Who is Teddy Villanova? —A Serial Mystery: Chapter 11

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by Paul Illidge (June 2024)

The Great Society— Jack Levine, 1967


The driver let me off in front of Richie’s condo, Gary waiting for me, a yellow plastic grocery bag in hand.

“Let me guess.”

He opened the bag. Richie’s worn alligator winkle-picker loafers which we’d found in the trunk of the Town Car.

Winkle-pickers (loafers with long, very pointed toes worn by 1950s rock and rollers) were Richie’s preferred footwear during Be Real presentations. Kids loved the throwback winkle-pickers. Dressed in tight, dirty blue jeans and jean jacket, blond hair down to his shoulders, winkle-pickers on his feet, he’d prance around riffing wildly on the false version of reality drugs gave you, mugging into an invisible microphone like he was Mick Jagger: We have to LEARN! sometime, we CAN’T! always GET! what we WANT!! kicking his winkle-pickers high in the air to the beat of his own music, the adolescent crowds packed into the gymnasium screaming along with him BE REAL! BE REAL! BE REAL!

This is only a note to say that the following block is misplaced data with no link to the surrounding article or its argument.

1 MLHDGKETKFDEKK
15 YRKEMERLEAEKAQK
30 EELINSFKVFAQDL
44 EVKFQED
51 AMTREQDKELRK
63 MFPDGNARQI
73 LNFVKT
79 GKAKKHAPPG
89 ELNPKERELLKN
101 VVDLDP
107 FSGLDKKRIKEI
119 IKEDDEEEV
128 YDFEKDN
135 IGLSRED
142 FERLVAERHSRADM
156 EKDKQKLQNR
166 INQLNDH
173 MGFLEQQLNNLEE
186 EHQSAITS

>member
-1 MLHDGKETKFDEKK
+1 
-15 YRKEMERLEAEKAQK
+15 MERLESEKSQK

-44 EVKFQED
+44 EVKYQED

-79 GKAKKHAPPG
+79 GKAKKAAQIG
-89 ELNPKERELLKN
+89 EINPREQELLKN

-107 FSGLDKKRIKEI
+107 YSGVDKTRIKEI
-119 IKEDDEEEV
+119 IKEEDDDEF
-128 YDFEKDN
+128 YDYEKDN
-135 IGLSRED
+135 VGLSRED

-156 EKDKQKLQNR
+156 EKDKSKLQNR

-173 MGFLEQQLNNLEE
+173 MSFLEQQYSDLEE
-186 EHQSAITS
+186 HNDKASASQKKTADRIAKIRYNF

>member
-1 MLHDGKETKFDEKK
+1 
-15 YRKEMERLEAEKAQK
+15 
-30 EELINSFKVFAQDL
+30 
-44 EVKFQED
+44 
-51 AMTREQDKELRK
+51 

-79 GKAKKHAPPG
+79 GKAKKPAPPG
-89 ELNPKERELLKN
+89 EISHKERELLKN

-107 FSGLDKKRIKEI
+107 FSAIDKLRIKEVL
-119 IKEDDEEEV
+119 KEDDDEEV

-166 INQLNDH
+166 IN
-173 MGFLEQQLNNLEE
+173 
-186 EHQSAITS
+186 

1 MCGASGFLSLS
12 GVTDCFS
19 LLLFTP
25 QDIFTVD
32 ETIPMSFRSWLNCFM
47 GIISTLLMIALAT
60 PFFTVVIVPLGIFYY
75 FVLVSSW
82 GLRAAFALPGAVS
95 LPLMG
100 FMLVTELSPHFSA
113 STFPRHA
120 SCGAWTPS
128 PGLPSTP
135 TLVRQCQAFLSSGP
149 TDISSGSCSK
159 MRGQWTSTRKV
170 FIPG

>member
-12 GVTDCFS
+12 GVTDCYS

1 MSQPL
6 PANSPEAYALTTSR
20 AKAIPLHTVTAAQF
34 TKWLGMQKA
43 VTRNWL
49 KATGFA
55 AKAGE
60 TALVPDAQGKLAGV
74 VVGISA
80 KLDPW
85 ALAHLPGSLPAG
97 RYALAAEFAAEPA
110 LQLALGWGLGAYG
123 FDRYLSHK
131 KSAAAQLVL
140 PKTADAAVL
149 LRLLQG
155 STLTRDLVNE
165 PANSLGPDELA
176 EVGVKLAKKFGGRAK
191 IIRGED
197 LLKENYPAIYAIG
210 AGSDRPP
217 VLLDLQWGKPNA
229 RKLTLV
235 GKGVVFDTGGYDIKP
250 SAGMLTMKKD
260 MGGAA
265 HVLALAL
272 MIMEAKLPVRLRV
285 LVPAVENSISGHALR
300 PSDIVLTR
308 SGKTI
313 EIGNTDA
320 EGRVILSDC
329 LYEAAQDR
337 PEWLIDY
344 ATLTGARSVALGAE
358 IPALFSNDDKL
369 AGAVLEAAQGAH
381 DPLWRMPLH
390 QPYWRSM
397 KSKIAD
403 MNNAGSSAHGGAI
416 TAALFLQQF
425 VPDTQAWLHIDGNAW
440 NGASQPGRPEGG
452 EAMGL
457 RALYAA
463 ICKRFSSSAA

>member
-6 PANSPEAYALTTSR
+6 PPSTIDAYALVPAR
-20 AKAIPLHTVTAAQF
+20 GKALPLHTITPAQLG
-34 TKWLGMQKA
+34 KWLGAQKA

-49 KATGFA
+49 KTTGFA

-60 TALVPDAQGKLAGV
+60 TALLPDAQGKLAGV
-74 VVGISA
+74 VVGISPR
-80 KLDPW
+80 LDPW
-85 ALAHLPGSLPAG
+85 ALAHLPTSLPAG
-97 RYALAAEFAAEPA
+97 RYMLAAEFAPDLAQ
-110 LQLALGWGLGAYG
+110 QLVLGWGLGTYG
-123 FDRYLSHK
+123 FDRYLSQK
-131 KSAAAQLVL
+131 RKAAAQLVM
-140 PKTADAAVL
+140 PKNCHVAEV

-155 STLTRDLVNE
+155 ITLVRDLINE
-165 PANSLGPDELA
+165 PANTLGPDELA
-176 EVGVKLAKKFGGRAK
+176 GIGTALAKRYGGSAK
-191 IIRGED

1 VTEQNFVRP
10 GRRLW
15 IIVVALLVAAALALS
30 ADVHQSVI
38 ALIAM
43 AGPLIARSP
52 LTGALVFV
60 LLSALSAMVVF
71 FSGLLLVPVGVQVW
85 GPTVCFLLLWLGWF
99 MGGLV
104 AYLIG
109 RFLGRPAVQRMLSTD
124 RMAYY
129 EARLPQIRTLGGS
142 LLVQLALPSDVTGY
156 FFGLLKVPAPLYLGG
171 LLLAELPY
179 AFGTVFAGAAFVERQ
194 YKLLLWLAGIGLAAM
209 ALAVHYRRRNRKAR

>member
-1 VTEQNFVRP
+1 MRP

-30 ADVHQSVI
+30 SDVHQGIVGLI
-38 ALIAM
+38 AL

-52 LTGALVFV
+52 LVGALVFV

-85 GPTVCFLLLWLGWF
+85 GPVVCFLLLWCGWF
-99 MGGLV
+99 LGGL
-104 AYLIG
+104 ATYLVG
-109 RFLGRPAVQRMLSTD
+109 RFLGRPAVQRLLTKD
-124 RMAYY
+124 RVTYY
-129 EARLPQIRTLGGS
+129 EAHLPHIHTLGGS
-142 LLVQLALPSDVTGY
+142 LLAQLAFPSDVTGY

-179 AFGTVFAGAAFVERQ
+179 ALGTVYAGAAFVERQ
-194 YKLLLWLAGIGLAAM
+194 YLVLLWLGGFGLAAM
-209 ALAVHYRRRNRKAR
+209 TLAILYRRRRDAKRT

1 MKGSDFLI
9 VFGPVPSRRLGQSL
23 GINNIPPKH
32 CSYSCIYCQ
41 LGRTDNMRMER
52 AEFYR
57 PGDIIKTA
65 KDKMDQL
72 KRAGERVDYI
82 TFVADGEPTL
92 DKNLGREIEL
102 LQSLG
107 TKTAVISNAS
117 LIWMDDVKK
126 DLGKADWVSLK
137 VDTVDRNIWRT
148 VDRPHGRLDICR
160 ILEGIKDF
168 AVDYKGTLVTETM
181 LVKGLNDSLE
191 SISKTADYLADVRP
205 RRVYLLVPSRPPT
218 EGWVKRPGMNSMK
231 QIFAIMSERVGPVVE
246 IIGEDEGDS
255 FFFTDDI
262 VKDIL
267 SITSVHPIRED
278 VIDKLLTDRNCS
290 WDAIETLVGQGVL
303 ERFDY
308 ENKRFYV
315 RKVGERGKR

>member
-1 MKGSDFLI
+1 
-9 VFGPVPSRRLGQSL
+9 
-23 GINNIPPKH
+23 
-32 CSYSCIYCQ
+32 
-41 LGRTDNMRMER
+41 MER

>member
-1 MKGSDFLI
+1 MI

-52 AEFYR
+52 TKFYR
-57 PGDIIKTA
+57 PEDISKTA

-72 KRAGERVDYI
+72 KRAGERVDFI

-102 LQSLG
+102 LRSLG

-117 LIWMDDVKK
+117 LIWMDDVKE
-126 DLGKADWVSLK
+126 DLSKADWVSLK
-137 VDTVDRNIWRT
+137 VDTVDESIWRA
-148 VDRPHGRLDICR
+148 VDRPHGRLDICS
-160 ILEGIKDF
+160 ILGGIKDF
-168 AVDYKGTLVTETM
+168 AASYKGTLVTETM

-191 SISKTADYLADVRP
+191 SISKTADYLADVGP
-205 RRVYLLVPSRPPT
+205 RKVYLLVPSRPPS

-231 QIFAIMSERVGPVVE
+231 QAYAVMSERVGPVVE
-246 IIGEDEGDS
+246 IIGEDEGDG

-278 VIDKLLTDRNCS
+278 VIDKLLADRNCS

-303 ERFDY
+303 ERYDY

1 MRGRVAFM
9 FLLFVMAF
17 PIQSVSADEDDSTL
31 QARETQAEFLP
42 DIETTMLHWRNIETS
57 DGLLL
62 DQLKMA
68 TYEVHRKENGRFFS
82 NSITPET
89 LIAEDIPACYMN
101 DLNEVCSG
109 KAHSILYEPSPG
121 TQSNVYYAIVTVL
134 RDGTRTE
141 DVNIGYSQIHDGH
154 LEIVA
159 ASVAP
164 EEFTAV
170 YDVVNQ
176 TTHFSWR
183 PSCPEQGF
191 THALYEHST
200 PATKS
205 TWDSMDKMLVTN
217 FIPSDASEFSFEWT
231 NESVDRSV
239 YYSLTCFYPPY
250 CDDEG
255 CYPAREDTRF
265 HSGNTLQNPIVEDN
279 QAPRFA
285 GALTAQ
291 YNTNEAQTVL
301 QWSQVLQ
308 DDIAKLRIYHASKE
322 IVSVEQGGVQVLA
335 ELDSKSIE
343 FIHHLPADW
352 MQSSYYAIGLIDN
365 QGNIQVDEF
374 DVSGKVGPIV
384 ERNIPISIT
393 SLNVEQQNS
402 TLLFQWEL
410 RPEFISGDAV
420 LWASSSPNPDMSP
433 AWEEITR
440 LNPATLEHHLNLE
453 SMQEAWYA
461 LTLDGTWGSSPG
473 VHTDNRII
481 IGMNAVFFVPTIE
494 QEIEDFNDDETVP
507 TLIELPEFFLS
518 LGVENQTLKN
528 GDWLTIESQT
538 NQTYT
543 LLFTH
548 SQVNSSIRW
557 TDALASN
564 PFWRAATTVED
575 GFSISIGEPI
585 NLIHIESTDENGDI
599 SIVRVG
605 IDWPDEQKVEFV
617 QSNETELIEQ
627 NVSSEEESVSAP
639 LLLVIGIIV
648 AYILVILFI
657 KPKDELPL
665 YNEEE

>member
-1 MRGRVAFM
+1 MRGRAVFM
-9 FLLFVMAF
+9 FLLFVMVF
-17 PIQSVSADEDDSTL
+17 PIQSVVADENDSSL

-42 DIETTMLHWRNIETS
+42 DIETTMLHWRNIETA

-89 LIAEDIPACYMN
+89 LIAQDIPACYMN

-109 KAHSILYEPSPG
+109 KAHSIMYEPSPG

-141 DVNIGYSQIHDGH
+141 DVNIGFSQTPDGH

“Why the winkle-pickers?” I asked Gary as we rode the elevator to the eighth floor.

“I’ve got a hunch,” he said.

Three lines of yellow police tape were still covering Richie’s door. Gary checked. They didn’t appear to have been tampered with. I handed him the key. We went inside.

Richie’s condo was the thing he was most proud of in his life. He saw it as a demonstration of how far he’d come from his humble, impoverished beginnings (the means through which he’d been able to afford such a luxurious six-room apartment never spoken of). His taste as an interior decorator came as a shock when you saw what he’d done with the place. A Scandinavian look, blond wood, soft white tones, black and chrome furniture, large, colourful abstract paintings, bronze, marble and Inuit sculpture on pedestals.

Other than dead petals that had fallen from a dried out floral bouquet in the vase on his glass top dining room table, nothing seemed to be amiss. There were no signs of a struggle, nothing to indicate foul play, let alone evidence of a murder. Gary wondered if his hunch had been wrong. Maybe Richie hadn’t been killed here after all.

We went into the white, black and polished chrome kitchen, everything as meticulously neat and tidy as ever—except for an almost empty bottle of red wine on the counter beside the sink, French (the vintage Richie always kept on hand for visitors), five wineglasses nearby, four with leftover amounts of red in them, the fifth with maybe a third of a glass of white. I went over and opened the refrigerator. Half a bottle of Richie’s favourite Italian pinot grigio. He only drank white wine.